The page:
President Reagan may have succeeded beyond his wildest expectations by naming a Central America commission that is something other than a rubber stamp for his policies in the region.
When Reagan announced the Bipartisan Commission on Central America last month, it was widely viewed by its critics as an echo of commissions past, notably the Scowcroft commission, which gave bipartisan coloration and unanimous support to the administration's desire to deploy the MX missile.
But the Central America commission, due to make its long-range recommendations next February, could be an election-year tiger instead of a tabby cat. The chief hope of that comes from the panel's two Hispanic members, San Antonio Mayor Henry Cisneros and Yale economist Carlos Diaz-Alejandro, who take a dim view of Reagan's emphasis on use of military pressure in Central America.
Diaz-Alejandro, who apparently has survived a right-wing campaign against him based on the unproven allegation that he is "soft on Castro," has kept his silence pending completion of security clearances but is expected to play a vigorous role on the commission.
Cisneros, whom many consider the Hispanic most likely to make his mark on national politics, delivered a measured but forceful criticism of Reagan's policies in an interview last week with Washington Post staff writer David Hoffman. Cisneros said the United States historically has shown a lack of respect for and understanding of the desire of Latin Americans to determine their destinies. Speaking of the U.S. role in Central America, he added: "We're not perceived as a peacemaker, but instead as heavy-handed."
Cisneros and Diaz-Alejandro are only two members of a 12-man panel headed by that well-known shrinking violet, Henry A. Kissinger. But Kissinger will be trying for a consensus, and the support of the two Hispanic commission members could be politically crucial for a president who seems increasingly dependent on winning a significant share of Hispanic votes in Texas, California and Florida if he expects to serve a second term.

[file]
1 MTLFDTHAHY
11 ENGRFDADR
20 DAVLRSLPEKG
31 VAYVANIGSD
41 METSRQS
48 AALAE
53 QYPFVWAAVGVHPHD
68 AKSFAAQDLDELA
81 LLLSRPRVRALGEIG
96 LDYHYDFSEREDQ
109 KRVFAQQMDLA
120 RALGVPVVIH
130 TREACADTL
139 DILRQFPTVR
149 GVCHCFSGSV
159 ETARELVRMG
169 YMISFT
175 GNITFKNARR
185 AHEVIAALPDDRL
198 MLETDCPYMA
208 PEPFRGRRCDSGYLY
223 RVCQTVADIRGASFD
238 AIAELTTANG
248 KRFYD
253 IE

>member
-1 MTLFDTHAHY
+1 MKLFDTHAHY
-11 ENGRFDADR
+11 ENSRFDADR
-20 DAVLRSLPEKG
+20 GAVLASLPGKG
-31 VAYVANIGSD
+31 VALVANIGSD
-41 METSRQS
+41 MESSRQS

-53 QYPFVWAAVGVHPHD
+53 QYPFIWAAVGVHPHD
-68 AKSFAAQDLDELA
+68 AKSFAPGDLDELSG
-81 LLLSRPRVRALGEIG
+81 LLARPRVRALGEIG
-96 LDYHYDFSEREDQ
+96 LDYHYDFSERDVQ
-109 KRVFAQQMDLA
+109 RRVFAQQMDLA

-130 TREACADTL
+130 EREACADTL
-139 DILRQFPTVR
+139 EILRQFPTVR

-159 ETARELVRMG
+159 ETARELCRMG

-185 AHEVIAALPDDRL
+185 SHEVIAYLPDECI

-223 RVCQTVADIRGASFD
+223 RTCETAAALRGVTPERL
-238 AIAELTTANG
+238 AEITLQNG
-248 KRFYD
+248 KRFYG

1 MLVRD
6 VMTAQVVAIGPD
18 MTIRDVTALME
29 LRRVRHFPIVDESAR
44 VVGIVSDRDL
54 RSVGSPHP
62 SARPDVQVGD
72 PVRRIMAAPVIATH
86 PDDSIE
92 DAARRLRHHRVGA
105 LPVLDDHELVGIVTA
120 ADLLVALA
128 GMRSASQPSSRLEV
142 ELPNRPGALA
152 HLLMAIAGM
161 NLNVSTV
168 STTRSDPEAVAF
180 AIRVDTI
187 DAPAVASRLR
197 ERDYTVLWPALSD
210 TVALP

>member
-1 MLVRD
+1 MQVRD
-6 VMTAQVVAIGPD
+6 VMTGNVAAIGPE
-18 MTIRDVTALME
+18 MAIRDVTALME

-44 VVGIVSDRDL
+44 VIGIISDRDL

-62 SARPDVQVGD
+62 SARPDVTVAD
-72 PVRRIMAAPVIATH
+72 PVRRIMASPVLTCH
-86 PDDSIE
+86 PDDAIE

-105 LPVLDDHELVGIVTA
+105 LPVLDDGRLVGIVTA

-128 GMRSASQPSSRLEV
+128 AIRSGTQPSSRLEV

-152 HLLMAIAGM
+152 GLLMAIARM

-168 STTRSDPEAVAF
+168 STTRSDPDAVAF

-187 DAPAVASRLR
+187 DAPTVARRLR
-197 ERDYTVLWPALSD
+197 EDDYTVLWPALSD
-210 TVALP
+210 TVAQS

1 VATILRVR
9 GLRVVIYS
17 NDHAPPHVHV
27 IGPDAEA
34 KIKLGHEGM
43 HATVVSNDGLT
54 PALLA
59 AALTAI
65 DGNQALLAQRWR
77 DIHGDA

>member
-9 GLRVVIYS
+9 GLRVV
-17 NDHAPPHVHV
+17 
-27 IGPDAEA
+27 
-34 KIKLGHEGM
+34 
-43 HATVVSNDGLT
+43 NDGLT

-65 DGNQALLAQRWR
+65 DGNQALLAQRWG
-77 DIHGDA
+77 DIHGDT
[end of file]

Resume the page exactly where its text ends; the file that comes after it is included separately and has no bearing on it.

What Cisneros understands far better than the White House is that the U.S. Hispanic constituency--apart, largely, from the Cuban community in Florida--takes a dim view of Yankee intervention in Central America. This attitude was underscored in El Paso Saturday when Reagan's Mexican-American audience largely ignored an intended applause line denouncing "Fidel Castro, Libyan Col. Muammar Qaddafi and their superintendents in Moscow."
What the administration is offering Hispanic voters is less a diet of military maneuvers in Central America than a mixed menu of economic recovery and ethnic pride seasoned with patriotic references and a few sprinkles of bipartisan education.
To the president, Central America is a national security issue rather than a political question. He believes that Soviet and Cuban military actions are underlying causes of the region's instability rather than the result of it. This is a view unlikely to pass muster with Cisneros, Diaz-Alejandro or, one suspects, even committee member Robert S. Strauss, a Texan who is a former Democratic national chairman.
Come next year, and the Kissinger Commission report, the administration may have to choose between its Hispanic political strategy or its stark, global view of Central America. This wouldn't be an easy choice for Reagan.
Reagan, who likes old jokes, came up with a new one Friday in a speech to the Hispanic Chamber of Commerce in Tampa. It was about a man so successful in business that he opened a branch office and sent a floral arrangement for its grand opening.
As Reagan told it, "When he got there, he was shocked to find that the wreath that was delivered bore the inscription 'Rest in Peace.' He was angry and on the way home he stopped in at the flower shop to complain, and he was going at it and the florist said, 'Wait a minute. Just look at it this way: Somewhere in the land today, a man was buried under a wreath that said, 'Good luck in your new location.' "
Dialogue of the week: Reporter at a White House briefing: "This morning, you said that you had no word from the French about a commitment to send air power to Chad . Is that still the same?"
White House spokesman Larry Speakes: "Well, I would not give you any other indication, but we are in the process of not commenting on the details of that."
Reaganism of the week: (After paying tribute in labored Spanish to distinguished Mexican-American veteran and surgeon Hector Perez Garcia at the convention of the American GI Forum in El Paso last Saturday): "With my inability at languages, you may not have to translate that for the Anglos, you may have to translate it for the Hispanics."